Happy Friday, Asymptote friends! Our new issue is all of a week old, but if you haven’t dived in yet, be sure to start with the blog’s issue highlights—which features the Close Approximations Prize-winning piece by translator-poets Kelsi Vanada and Marie Silkeberg, who are also featured this week in an interview on the blog.
We’ve been promised more work from Chilean poet-diplomat Pablo Neruda for longer than I can remember, but it looks like new work of his might finally see the light of (published) day. Also from Chile: artist Cecilia Viduña is featured on the Poetry Foundation’s “Harriet” blog.
Here’s some of the best titular translatorial clickbait I ever did see: spurn the translator at your own peril, courtesy of the Millions. And speaking of clickbait, Gawker is reportedly in talks with Univsion to create a Spanish–language version of the website giant. And on the eve of publishing the fifth installment of his epic memoir (in English translation), some thoughts on Norwegian lit-celeb Karl Ove Knausgaard.
Unless a giant rock is what you call home, you knew about the fact that the Pulitzer Prizes were announced this week. Of note: The Sympathizer, by Viet Thangh Nguyen won top honors for fiction, Ozone Journal by Peter Balakian for poetry, and Joby Warrick’s Black Flags: The Rise of ISIS for general nonfiction. Meanwhile, because we know you’re on pins and needles: Three Percent‘s BTBA awards have narrowed down their longlist into a shortlist (final announcement coming out this May–eek!).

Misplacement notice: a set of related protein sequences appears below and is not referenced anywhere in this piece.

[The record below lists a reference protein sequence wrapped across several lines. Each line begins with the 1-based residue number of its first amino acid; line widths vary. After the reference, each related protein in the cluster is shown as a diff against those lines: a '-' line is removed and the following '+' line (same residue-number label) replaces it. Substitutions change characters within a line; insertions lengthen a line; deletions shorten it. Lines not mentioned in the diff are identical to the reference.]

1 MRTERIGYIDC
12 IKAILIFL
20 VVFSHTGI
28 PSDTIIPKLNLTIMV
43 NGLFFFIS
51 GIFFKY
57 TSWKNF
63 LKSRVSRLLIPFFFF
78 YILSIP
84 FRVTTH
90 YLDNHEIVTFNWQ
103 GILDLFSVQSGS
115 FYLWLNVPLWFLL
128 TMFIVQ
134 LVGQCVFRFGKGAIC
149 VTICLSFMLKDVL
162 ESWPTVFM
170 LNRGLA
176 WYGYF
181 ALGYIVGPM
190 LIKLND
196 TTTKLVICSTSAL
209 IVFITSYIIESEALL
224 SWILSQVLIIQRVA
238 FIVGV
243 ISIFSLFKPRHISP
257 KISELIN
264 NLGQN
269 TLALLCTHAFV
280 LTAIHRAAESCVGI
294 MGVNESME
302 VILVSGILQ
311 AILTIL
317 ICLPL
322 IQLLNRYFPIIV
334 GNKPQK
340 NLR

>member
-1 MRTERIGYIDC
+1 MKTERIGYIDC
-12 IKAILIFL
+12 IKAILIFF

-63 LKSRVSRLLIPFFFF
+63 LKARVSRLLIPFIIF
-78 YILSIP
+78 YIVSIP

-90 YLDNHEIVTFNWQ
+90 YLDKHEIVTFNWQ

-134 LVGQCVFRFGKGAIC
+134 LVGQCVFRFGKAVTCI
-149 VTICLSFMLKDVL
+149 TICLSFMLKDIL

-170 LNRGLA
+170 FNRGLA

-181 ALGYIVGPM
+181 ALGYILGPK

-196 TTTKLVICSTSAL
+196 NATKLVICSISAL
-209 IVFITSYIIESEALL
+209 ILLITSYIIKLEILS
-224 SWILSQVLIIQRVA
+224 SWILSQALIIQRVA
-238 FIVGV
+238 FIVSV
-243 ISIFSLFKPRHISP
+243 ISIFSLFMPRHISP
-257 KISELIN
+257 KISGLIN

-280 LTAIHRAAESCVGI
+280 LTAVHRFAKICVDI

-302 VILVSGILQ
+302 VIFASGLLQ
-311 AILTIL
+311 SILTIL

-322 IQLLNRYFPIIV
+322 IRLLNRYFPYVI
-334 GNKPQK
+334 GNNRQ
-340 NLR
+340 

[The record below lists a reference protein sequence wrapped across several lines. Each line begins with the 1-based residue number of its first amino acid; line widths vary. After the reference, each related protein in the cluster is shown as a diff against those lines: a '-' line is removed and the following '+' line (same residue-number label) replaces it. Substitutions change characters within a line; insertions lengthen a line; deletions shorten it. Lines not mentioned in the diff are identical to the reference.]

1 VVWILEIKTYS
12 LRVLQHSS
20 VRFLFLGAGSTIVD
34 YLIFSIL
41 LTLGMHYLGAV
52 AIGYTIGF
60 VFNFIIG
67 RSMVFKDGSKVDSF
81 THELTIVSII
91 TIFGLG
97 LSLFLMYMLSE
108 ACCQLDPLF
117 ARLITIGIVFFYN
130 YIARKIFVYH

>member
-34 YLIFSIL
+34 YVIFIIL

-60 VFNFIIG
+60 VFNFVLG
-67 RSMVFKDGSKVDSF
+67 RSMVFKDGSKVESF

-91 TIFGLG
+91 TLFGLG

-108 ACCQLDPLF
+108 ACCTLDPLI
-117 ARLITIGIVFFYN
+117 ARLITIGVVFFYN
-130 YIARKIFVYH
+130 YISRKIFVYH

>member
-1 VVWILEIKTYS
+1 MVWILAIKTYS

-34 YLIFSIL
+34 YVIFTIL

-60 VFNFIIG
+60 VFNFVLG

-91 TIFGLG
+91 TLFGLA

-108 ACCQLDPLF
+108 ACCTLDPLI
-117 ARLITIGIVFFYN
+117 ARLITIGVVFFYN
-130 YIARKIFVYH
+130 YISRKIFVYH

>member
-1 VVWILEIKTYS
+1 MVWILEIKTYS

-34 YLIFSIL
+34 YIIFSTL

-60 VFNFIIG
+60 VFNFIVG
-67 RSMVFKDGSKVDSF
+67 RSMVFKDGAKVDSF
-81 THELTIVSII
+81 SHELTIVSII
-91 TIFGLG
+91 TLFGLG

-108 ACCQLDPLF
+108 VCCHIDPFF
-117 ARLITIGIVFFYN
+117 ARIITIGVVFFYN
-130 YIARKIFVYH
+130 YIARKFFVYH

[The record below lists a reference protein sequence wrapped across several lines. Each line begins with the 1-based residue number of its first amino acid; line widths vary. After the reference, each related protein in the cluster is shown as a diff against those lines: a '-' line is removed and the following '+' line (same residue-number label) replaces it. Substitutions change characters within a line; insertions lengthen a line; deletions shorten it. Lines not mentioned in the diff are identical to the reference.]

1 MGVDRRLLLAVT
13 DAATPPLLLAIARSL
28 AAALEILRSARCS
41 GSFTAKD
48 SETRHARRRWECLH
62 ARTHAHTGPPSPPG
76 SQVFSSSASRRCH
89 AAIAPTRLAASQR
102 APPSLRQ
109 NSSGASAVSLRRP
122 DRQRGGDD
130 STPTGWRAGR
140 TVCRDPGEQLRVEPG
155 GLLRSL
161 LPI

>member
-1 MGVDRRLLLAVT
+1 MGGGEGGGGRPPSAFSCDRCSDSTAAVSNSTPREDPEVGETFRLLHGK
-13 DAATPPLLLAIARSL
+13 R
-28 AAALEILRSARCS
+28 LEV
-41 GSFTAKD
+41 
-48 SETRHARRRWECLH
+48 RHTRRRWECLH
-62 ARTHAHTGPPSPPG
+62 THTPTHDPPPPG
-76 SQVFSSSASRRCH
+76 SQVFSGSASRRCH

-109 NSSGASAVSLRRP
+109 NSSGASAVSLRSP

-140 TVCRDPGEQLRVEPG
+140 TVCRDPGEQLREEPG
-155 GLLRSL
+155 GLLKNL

Landmarks this week: Princeton University celebrates the anniversary of German literary crew Gruppe 47’s visit to campus fifty years ago yesterday.
Finally, here’s some news for no one: less agreeable people seem to care more about grammar. I wonder what this means for translators agonizing over a past participle?